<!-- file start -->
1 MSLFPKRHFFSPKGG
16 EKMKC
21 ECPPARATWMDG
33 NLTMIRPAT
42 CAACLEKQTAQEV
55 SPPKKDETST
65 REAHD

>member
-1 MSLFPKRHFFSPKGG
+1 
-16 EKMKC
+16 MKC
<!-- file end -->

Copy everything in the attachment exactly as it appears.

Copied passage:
1 MSLFPKRHFFSPKGG
16 EKMKC
21 ECPPARATWMDG
33 NLTMIRPAT
42 CAACLEKQTAQEV
55 SPPKKDETST
65 REAHD

>member
-1 MSLFPKRHFFSPKGG
+1 
-16 EKMKC
+16 MKC